All things being equal, most engineers would choose the vertical double planetary mixer over the double-arm sigma blade mixer for mixing their high-viscosity formulations. The capital costs are significantly lower, the vertical configuration allows for removable vessels and discharge systems that can produce discharge yields of over 95%, and cleaning between batches is considerably easier—almost eliminating the possibility of cross contamination. However, the upper viscosity limitation of these designs had eliminated them from contention when the product viscosity rises above 2 million centipoise, until the advent of the Vertical Double Planetary Kneader.
A Game Changer
The next-generation Vertical Double Planetary Kneader is a family of ultra-heavy-duty planetary mixer designs that bridge the gap between the traditional vertical double planetary mixer and the double-arm sigma blade mixer. The designs of the Vertical Double Planetary Kneader family start with extremely robust steel structures that rigidly hold the agitation system components and mixing vessel, which eliminates any movement or deflection in the structure during the mixing of extremely high-viscosity products. The stirrer blades and shafts are constructed to minimize bending, despite these elements being top-supported, with no bottom support. Innovative mixing vessel retention designs firmly hold onto the mixing vessels to prevent the familiar “rock and roll” phenomenon that is typical with traditional vertical double planetary mixers. A heavy-duty electrohydraulic cylinder is employed to raise the stirrer blades from the mixing vessel.
A principle difference between the older designs and the next-generation designs is the application of hydraulic motor drives in place of electric motors. Compact in size, hydraulic motor drives allow for the installation of higher horsepower motors because the hydraulic power units (HPUs) are located externally, away from the mixer. The main advantage of hydraulic motor drives is that they deliver constant torque to the mixer blades across the entire speed range of the motor, unlike electric motors that only deliver their full torque at or near their top speed. The motor drive allows the formulator to mix very high-viscosity products at the lowest to the highest blade speeds without any compromise in torque.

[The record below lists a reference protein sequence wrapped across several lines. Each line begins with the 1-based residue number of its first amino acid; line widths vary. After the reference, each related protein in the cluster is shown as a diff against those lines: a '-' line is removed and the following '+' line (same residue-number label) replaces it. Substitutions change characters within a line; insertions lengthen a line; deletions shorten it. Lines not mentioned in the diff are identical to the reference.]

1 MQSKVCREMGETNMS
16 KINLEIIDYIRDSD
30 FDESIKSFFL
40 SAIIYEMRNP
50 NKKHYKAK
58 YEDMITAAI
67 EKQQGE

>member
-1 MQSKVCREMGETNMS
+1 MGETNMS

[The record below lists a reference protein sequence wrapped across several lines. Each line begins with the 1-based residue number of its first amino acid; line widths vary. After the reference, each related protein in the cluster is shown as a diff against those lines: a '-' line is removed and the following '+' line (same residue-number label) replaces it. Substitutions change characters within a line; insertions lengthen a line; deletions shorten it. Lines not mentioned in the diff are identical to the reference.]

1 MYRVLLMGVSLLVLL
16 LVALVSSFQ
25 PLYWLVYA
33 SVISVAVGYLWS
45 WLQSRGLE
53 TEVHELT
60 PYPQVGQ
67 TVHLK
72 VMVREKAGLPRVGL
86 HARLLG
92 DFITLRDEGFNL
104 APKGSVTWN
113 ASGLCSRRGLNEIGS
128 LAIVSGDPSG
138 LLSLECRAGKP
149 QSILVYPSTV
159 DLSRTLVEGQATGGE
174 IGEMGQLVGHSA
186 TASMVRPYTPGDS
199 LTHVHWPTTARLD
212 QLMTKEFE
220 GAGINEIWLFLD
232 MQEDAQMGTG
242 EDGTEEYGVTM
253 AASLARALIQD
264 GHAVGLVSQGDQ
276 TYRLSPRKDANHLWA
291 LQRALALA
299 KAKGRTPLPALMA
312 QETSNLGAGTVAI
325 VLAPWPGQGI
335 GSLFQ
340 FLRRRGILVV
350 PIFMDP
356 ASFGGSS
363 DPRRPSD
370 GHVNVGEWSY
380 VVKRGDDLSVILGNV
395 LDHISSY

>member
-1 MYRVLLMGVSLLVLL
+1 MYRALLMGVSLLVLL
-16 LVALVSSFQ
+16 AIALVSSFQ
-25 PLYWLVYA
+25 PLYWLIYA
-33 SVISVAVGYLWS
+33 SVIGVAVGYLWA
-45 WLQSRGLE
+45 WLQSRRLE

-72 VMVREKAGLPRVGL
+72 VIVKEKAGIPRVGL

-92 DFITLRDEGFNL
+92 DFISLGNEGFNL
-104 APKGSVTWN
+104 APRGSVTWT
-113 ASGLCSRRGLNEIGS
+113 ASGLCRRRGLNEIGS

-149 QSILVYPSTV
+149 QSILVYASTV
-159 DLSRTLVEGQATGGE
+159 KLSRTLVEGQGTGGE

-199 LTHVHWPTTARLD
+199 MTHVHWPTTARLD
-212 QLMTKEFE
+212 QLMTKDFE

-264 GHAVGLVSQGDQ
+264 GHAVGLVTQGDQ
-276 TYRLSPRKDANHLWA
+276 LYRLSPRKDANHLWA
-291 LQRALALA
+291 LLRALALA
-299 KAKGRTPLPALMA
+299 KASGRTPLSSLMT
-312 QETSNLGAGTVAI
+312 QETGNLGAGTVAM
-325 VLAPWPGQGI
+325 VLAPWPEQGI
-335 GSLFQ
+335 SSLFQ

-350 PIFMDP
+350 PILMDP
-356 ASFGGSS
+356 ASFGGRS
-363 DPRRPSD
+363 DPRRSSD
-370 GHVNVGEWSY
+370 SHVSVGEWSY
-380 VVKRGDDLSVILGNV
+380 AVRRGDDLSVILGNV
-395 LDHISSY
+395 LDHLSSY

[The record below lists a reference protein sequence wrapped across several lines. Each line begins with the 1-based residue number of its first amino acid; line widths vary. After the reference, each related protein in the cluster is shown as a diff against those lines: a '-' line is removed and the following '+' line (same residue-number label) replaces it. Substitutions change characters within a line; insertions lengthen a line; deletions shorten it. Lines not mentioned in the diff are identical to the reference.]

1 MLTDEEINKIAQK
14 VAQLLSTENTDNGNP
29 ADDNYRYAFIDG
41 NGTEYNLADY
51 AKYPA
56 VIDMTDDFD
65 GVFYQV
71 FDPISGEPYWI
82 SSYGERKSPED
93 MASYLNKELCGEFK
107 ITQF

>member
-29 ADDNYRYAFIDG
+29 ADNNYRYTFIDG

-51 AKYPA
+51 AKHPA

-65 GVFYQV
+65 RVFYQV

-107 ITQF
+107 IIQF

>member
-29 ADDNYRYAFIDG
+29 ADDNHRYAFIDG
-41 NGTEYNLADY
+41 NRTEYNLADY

Because of the stirrer blade design of the next-generation Vertical Double Planetary Kneaders, the blades are not timed through fixed gearing, and thus, allow for the blades to run at differential speeds. This feature helps the mixers impart the highest shear stresses to the product, emulating the effect of the tangential double-arm mixer design.
Because of the compact nature of the hydraulic motor drives, as well as the differential blade speed design, these Vertical Double Planetary Kneaders can use multiple motor drives in one mixer. In its most flexible design variant, each stirrer blade can be independently driven by its own hydraulic motor, as well as a third motor driving the revolution of the gearbox. An important design aspect of these mixers is that, unlike the revolving gearbox in the product zone typical of the traditional double planetary mixers, the planetary gear arrangement of the next-generation designs is completely isolated from the product zone by a revolving disc that is sealed on its periphery, in addition to any shaft entry points.
The next-generation designs also include important features such as heavy-duty wall scraping devices and innovative revolving temperature probes for accurate measurement of high-viscosity products.
Bridging the Gap
With the advent of the next-generation Vertical Double Planetary Kneaders, the process engineer now has an option to mix high-viscosity products in a mixer design that offers all of the conveniences of the vertical double planetary mixer, combined with the ultra-high-viscosity capability of the double-arm sigma blade mixer, at a capital cost that is much closer to that of the vertical double planetary mixer.
The next-generation design offers benefits including product viscosity capability to 10 million centipoise, removable mixing vessels, and the ability to use it with discharge systems. Because these mixers are top-supported, all shaft seals are outside of the product, eliminating cleaning and cross-contamination issues.